Last night’s episode of Project Runway involved my favorite challenge of every season – the “real women” challenge. I don’t particularly like using the term “real women” because if you exist and are a woman you are a “real woman” regardless of your weight. (I get so ticked off when women put down other women by saying they aren’t “real women” because they don’t meet some weight standard.) By “real women,” I mean women who don’t make their living modeling clothing. In other words, women who have been plucked off the street.
It seems like it would be easy to design for a model. They are tall and thin and usually have small boobs. They are meant to be clothes hangers. Arguably, you aren’t even supposed to notice them – you are supposed to notice the clothes. You don’t have to worry about bulges. Women who don’t make their living doing this have a wide variety of body types. We have curves and bulges, maybe we are long waisted, short waisted, pear shaped, apple shaped, big boobs, small boobs, big thighs, big calves, short, tall, big butt, flat butt, whatever. There is variety here. This means it is more challenging to design clothing for “real women” because you have to take this into account.
It’s a good challenge because in the real world as a designer you have to think about the shapes of “real women” if you want to sell clothes. As much as fashion designers would like to imagine that it’s all about the art and creativity, the bottom line is that people have to want to buy your clothes if you want to succeed. If you are really successful, you might be chosen to design a gown for an actress or other woman, and her body might have some “flaws” that you have to contend with. Plenty of fashion designers have failed when they haven’t done that. It’s why each season on Project Runway there is usually at least one contestant who is praised because they understand a woman’s body.
Each season in the “real women” challenge, at least one designer bitches and moans about their huuugggge client. Many times this woman is around a size 8. Other times she is plus sized, maybe a size 14 or 16. I’ve never seen the show pick anyone hugely obese for the “real women” challenge. These are the types of women you see everywhere on a daily basis. For better or worse, the norm, as opposed to a sample size 4 model. These are the vast majority of the women who are buying clothes in the real world. And women who buy clothes usually like to look good in them.
Inevitably in this episode, all design capabilities go out the window. Last night’s episode looked like a runway show for Kohl’s. For whatever reason, these budding fashion designers don’t understand that “real women” who aren’t models might want to be fashion forward or fashionable also. Everything they would do if it was a model wearing the outfit is cast by the wayside when it is a “real woman.” Why is that? They all resorted to dress designs that were boring, and that I feel like I’ve seen 100 times on the 50% off rack at Macy’s.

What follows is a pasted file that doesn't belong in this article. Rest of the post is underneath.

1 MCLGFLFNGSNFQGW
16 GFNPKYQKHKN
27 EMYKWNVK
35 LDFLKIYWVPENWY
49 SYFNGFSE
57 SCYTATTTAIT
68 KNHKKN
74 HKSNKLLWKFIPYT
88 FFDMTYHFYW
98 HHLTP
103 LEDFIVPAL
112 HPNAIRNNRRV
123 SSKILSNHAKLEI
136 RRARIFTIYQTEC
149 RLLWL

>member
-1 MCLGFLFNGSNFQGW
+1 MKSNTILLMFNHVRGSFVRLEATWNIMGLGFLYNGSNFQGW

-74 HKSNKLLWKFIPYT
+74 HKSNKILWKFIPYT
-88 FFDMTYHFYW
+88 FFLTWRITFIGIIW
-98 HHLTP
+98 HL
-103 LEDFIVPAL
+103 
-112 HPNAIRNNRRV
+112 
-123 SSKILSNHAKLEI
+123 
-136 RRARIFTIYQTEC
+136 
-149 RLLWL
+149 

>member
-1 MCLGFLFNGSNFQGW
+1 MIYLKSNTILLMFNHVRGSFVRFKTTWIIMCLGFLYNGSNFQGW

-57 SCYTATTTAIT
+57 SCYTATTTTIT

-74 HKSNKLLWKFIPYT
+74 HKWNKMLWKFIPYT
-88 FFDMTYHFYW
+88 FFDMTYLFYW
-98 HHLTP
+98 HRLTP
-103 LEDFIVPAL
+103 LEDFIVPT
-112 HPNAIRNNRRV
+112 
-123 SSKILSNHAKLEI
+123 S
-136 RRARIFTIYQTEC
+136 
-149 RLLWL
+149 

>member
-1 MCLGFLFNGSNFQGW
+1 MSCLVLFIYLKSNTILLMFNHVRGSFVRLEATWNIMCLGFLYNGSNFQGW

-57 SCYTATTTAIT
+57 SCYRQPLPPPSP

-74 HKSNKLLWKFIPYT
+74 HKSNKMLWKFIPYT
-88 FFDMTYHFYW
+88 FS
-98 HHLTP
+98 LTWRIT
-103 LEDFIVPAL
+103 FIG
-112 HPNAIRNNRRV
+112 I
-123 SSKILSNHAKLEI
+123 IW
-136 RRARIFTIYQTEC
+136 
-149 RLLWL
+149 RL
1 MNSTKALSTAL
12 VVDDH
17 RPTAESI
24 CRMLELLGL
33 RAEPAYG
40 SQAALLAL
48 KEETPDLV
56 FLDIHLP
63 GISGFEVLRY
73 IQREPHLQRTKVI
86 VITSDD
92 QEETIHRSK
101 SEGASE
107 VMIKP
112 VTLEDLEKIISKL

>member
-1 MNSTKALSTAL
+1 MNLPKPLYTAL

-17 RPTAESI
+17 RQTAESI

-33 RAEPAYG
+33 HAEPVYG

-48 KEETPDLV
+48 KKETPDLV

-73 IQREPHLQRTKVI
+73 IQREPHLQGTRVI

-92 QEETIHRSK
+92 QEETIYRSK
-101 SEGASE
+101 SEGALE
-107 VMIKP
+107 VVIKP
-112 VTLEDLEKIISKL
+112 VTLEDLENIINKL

One designer last night – Ven Budhu – was in rare form. While the rest of the designers appeared to have learned from the mistakes of past contestants, Ven did not. He could not stop insulting his (he said in a hushed tone) size 14 client. He seemed to have no concept that it was embarrassing for her when he went on and on about how none of the belts fit her. He reminded her that black is slimming. Even when he complimented her it sounded like an insult. He made her and her friend cry. The other designers were shocked and horrified. And he sent her out on the runway in what looked like a satin sheet wrapped around her top. It was hideous. It was an “old lady” matronly outfit. Then again, as he told Tim Gunn, she was “almost 40.” He said this in a horrified tone, as if we should all start wearing sweat pants or muumuu dresses and give up once we hit our late 30s.
This is another attitude that appears every season in Project Runway, usually from a 22 year old designer who can’t fathom life after 30. I remember being 22 and thinking 40 was old, so I can’t really blame them for thinking that way, but now as I’m inching toward 40, I don’t feel old at all. And I certainly don’t intend to give up and start dressing like a slob. Hell, I have way more money to spend on frivolous crap like fashion now than I ever did at 22. At 22 I was slogging through the racks at TJ Maxx and couldn’t have even imagined ever spending three digits on a pair of shoes. When designers on this show start insulting people who are over 30, it makes me know I will never buy their clothes. At least have the brains to keep those thoughts to yourself.
I liked Ven’s designs prior to last night. No more. He’s the type of person you want to see fail. I don’t care what you think about plus sized women – you don’t say it on television over and over again. He was Tweeting last night trying to redeem himself, and it made him look worse. He said it “wasn’t fair” that he had such a big model. Gunnar’s model was equally as big, if not bigger. He said it was a conspiracy against him. He blamed everyone except himself. A good designer would have risen to the challenge and made this woman look spectacular. Instead, Ven hid her under a mound of teal blue satin. (I hate Gunnar, but he made damn sure his plus sized woman had a great time and a great outfit.) The word “douche” was invented for men like Ven. And let’s not forget that Ven himself is plus sized. (It’s always the fat men that hate the fat women the most, isn’t it?) Unfortunately, Ven didn’t get aufed last night, so we will have to put up with him at least another week.